Conservative treatment regimens vary greatly but commonly involve immobilisation with rigid casting or functional bracing. The foot is initially placed in full equinus (30° namely full plantarflexion). The foot is then brought into neutral sequentially over a period of 8-12 wk.
We prospectively analyzed the functional and clinical results of patients who underwent a single end-to-end suture and an augmented tendon repair with plantaris tendon at middle-term follow-up. From January 2003 to May 2005, 30 consecutive patients were operated on for the treatment of acute Achilles' tendon rupture by means of 2 different methods. No cases required adjunctive procedures to allow for acceptable end-to-end apposition.
All ruptures were acute and repairable. The patients were divided into 2 groups. In group 1, augmentation with plantaris tendon was performed in addition to the Krakow end-to-end suturing technique in 16 patients, and in group 2, only the Krakow end-to-end suturing technique was used in 14 patients. The average age of the patients was 40.6 years.
Patients in the study groups were followed up at a mean of 17.8 months after surgery. At the end of the follow-up, functional and subjective outcome scores were evaluated. The American Orthopaedic Foot and Ankle Society hindfoot clinical outcome scores were 96.7 in group 1 and 98.8 in group 2. Although there was a numerical increase in group 2, no significant difference was determined between the 2 study groups statistically. The surgical outcome concerning local tenderness, skin adhesion scar, and tendon thickness was better in group 2 than in group 1 without a statistical significance.
Although functional outcomes of both treatment groups were the same, the end-to-end suturing technique provided a safer and more reliable treatment with a low risk of complications in the treatment of acute Achilles' tendon ruptures compared with the plantaris tendon augmentation technique.
Klein recommends the use of absorbable sutures to reduce the symptoms should nerve injury occur. The Ma & Griffith repair consists of a Bunnel suture applied to the proximal tendon and a box suture distally in the stump inserted through 6 para-tendinous stab incisions.
A gap of 2 to 5 cm will usually require a V-Y slide lengthening. When the gap is more than 5 cm, V-Y advancement has been hypothesized to result in increased weakness of the muscle unit. Defects of more than 7 cm will require an Achilles turndown procedure or an allograft replacement.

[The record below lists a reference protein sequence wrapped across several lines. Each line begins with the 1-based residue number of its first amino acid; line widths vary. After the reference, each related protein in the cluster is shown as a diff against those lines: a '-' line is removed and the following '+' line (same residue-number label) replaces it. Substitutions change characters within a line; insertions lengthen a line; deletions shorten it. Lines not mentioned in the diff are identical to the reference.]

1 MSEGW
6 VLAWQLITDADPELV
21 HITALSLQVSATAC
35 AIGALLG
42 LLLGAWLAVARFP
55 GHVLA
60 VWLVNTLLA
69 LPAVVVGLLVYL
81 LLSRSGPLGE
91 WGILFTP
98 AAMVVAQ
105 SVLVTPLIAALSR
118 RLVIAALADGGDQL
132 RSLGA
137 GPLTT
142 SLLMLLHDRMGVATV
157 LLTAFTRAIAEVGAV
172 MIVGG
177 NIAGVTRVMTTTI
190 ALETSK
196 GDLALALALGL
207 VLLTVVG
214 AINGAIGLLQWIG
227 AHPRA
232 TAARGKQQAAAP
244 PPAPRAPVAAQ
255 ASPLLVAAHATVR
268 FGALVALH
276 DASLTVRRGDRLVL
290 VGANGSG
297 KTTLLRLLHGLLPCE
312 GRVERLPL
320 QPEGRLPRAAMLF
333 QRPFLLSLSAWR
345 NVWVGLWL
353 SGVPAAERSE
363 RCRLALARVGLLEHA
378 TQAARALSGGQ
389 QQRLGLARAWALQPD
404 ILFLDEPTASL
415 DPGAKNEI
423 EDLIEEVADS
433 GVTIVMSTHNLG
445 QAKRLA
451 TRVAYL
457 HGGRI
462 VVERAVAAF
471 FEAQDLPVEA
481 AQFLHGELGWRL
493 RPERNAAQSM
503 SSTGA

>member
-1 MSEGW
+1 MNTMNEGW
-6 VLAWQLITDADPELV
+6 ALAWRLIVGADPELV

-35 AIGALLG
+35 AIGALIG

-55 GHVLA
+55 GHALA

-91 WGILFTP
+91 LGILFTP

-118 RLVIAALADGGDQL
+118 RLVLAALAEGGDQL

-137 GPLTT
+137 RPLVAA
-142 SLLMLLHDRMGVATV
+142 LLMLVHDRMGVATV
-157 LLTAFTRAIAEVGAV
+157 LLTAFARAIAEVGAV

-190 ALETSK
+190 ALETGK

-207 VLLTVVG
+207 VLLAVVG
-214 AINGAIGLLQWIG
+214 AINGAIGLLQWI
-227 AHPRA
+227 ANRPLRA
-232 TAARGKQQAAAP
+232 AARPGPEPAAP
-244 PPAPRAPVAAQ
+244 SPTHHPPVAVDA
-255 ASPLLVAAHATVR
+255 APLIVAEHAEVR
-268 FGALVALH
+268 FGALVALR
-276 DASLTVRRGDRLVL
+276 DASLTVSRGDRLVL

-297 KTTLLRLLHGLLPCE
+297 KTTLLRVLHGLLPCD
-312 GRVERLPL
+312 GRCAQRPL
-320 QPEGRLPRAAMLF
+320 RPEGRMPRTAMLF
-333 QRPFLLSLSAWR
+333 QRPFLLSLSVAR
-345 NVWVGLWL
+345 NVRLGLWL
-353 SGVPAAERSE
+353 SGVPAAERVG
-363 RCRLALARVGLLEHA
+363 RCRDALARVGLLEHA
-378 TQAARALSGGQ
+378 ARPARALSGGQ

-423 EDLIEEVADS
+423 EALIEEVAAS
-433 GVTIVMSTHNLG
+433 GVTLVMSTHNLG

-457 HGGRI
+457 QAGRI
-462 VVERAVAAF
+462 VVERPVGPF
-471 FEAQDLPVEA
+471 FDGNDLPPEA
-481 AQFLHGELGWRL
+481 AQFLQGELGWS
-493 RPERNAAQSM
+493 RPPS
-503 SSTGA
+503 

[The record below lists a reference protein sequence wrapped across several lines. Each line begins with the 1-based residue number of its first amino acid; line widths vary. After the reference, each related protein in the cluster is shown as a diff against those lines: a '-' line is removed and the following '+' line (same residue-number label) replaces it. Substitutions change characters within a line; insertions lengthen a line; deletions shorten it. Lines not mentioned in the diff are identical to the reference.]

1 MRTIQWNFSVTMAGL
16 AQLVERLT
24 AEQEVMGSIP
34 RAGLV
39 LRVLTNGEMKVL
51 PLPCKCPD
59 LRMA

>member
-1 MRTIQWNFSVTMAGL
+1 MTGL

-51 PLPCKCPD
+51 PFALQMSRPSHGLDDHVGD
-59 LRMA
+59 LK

The incidence of tendo-achilles rupture in the patients 30-40 years of age is increased specially in athletics to reach 75% of all cases . The tendon rupture is called neglected when the treatment is delayed more than four weeks from the date of injury . The percentage of misdiagnosis of Achilles tendon ruptures may reach 20%. The delay in treatment of AT ruptures results in soft tissue retraction with degeneration of the tendon filling the gap between the ruptured ends with fibrotic scar tissue which leads to marked functional disability. In neglected or chronic ruptures of Achilles Tendon (AT), the retraction and atrophy of the tendon ends create a gap filled with scar tissue and fibrosis which make the reconstruction difficult. The extent of the gap and the potential recovery of the muscle are factors that affect the repair after reconstruction.
In the literature, the V-Y myotendinous advancement of the (AT) augmented by multiple transfers like gastrocnemius soleus complex Bosworth technique (a “turndown" of proximal tissue of the (AT)). In the study of Us et al. they reported 23% reduction in peak torque of the tendon after a V-Y lengthening technique for neglected A T ruptures. Therefore, tendon transfer for augmentation of the V-Y advancement was recommended to augment the repair which requires lengthening to approximate the tendon ends for repair to add strength to the plantar flexion of the ankle joint. Many techniques for tendon transfers that augment the AT repair as peroneus brevis (PB) tendon, flexor digitorum longus (FDL) tendon, flexor hallucis longus (FHL) tendon . Different reports of these procedures have yielded satisfactory clinical results but the ankle flexion strength and beak torque deficits were persisted